Skeletal muscle provides a unique opportunity to investigate molecular genetic mechanisms that control specification of stem cell lineages within the cellular complexity of the vertebrate embryo. The proposed studies investigate developmental mechanisms that regulate the myogenic regulatory genes, MyfS and MyoD, which control the specification of skeletal muscle lineages from somite progenitors. Experiments focus specifically on the molecular mechanisms by which Sonic hedgehog (Shh) and Wnt signal molecules, produced by surrounding tissues, induce the transcriptional activation MyfS and MyoD in somitic progenitor cells, and thus initiate the process of myogenic cell specification. Complementary approaches have been developed to investigate these mechanisms in mouse and avian embryos. First, MyoD and MyfS transcriptional enhancers will be characterized using transgenic and transfection reporter gene assays, in combination with site-directed mutagenesis and nuclear factor footprinting, to map regulatory sequences and identify interacting transcription factors hypothesized to mediate Shh and Wnt induction of MyoD and MyfS.These studies undertake to distinguish whether the Gli and (3-catenin/LEFtranscription factors, which mediate Shh and Wnt signal transduction, interact directly with MyoD and MyfS enhancers to control their activation, or alternatively,whether these signals function upstream to regulate somite-specific transcription factors. Second, the developmental functions of a set of somite-activated regulatory genes, identified in differential cDNA cloning screens, will be investigated by antisense inhibition and misexpression analyses in avian embryos and by gene targeting and genetic analyses in the mouse embryo to determine their specific functions in MyoD and MyfS regulation during somite formation. These studies will focus on a family of two novel Sulfatases that were identified in our screen for somite-activated genes and are required for activation of MyoD in somites of avian embryos. These Sulfatases are hypothesized to desulfate proteoglycans in the extracellular matrix, thus controlling the localized activities of developmental signaling molecules essential for MyoD activation. Other novel somite-activated regulatory genes, identified in these screens, will be investigated to define their functions in the control of somite formation, Shh signal transduction, and MyoD and MyfS activation. The findings of these investigations are expected to lead to the discovery of novel developmental regulatory genes that control the specification of myogenic cells and other lineages in vertebrate embryos. Such knowledge will define fundamentalmechanisms that control of stem cell formation, and this information will likely lead to the development of new technologies to promote stem cell renewal in the repair of human tissues and organs damaged by disease and trauma.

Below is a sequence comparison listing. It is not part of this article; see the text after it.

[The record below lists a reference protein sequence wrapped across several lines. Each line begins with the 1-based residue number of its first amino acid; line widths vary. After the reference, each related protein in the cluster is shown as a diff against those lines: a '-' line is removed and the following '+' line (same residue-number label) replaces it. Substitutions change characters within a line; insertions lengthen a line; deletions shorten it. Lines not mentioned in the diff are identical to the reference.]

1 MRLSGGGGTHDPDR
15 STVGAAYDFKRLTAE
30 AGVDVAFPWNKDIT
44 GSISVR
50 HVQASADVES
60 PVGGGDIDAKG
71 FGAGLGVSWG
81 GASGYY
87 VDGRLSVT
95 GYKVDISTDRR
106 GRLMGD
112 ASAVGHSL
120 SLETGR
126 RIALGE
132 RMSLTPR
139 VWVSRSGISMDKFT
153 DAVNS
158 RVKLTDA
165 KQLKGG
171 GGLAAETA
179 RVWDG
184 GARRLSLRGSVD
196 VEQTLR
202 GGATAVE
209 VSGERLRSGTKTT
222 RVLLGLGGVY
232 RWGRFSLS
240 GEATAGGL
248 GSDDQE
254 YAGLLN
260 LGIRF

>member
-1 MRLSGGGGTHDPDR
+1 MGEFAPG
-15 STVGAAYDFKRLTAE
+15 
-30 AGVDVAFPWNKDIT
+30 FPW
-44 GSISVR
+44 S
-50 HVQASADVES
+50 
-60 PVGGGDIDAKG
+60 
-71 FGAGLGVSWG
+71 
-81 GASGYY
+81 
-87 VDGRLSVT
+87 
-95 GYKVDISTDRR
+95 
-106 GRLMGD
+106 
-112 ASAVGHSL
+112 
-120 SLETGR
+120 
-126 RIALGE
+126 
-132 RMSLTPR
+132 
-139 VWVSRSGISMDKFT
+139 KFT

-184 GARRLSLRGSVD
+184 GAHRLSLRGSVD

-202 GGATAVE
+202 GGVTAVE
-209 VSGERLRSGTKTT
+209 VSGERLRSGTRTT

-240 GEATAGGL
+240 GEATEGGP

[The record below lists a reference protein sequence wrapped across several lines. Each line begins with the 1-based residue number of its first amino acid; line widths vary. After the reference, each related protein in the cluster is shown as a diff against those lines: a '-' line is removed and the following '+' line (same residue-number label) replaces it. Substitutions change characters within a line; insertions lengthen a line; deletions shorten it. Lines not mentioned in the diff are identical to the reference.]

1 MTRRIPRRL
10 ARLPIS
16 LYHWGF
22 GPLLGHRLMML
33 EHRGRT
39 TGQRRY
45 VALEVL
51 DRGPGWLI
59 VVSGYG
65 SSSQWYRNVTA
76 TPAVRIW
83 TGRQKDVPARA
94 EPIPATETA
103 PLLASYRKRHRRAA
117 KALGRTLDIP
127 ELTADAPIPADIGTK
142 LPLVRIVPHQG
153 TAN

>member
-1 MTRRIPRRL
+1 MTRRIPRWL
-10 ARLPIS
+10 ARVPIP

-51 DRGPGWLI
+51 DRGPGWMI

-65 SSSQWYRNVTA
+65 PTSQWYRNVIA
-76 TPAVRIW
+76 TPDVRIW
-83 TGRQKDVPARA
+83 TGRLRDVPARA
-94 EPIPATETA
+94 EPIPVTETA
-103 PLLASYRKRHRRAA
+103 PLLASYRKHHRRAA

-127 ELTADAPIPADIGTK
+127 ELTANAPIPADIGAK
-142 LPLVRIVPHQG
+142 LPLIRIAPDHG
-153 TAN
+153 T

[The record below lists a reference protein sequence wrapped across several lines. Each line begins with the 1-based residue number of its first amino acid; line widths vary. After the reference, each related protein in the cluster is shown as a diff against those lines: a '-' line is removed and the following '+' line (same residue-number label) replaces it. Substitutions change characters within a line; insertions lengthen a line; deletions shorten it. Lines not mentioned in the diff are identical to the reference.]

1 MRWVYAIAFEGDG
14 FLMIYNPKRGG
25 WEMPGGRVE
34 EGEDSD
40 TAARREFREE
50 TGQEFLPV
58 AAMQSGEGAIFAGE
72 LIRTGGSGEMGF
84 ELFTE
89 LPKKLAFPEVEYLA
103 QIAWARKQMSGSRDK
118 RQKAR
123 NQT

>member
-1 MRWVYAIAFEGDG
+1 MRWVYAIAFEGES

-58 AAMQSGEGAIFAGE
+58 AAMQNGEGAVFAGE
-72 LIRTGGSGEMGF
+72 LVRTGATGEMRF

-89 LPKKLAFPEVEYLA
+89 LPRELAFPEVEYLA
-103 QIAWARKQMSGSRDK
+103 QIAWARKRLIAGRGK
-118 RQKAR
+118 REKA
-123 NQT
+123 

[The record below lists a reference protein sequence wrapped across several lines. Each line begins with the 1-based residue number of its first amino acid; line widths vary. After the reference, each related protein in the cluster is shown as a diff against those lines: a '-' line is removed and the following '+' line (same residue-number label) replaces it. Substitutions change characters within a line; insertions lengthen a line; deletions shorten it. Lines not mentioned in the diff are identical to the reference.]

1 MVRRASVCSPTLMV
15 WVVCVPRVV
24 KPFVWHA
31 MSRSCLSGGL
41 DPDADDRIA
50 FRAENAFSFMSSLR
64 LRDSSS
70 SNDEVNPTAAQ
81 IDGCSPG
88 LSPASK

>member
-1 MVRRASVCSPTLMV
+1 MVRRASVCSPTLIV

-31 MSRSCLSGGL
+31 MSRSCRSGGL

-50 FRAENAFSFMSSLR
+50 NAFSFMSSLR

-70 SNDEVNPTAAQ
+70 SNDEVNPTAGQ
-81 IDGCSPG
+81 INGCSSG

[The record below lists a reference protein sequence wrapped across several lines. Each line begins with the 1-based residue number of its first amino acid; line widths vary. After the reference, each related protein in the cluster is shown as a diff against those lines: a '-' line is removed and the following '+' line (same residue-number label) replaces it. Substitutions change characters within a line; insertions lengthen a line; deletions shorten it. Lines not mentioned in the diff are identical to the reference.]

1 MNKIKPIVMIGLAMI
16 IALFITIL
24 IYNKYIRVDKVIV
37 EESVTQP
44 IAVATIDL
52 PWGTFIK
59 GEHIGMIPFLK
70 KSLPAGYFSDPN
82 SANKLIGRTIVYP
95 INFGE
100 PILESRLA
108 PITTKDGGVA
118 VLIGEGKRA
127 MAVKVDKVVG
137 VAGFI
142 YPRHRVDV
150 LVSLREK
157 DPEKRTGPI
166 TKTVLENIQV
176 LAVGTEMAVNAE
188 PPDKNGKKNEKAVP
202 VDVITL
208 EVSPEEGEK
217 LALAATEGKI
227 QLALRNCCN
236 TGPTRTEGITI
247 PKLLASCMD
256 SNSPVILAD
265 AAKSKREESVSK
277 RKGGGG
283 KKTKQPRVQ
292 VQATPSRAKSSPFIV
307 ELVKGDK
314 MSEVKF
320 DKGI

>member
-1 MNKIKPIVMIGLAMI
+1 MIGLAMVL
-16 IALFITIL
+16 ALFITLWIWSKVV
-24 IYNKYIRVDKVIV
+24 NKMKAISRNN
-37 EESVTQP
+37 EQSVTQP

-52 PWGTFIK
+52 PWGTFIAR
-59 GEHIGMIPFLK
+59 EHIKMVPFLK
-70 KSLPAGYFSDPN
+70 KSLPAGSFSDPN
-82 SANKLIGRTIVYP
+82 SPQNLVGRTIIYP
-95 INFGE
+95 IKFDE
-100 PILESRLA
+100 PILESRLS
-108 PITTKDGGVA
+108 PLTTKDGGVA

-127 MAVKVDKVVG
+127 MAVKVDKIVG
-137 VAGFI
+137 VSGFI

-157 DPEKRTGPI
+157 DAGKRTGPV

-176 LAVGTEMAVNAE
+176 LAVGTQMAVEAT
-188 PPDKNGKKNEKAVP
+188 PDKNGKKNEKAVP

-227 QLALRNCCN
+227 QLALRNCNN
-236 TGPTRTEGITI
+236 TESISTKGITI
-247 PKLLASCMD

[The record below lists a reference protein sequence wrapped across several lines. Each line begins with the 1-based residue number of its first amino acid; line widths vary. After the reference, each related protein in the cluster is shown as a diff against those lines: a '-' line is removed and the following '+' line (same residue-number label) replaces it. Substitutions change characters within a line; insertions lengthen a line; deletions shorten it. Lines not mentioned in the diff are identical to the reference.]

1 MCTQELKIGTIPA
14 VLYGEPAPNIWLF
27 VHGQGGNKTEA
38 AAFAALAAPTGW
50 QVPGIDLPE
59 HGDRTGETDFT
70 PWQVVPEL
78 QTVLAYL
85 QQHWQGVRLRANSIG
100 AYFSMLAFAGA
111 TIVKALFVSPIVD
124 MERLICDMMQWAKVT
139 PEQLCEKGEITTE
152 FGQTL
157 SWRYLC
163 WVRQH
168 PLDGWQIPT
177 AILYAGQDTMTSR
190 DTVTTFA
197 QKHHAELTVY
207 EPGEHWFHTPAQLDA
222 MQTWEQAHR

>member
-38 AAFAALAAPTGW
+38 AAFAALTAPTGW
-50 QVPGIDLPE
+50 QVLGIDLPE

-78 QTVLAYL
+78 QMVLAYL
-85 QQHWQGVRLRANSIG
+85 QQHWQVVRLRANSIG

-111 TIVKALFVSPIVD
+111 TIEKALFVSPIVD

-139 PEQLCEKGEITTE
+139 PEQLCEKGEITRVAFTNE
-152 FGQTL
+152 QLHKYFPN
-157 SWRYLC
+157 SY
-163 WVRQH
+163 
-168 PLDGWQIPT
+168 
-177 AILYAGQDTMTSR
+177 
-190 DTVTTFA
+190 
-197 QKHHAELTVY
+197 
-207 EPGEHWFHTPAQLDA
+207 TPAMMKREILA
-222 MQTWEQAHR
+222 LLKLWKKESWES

National Institute of Health (NIH)
Eunice Kennedy Shriver National Institute of Child Health & Human Development (NICHD)
Method to Extend Research in Time (MERIT) Award (R37)
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Special Emphasis Panel (NSS)
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Javois, Lorette Claire
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Boston Biomedical Research Institute
United States
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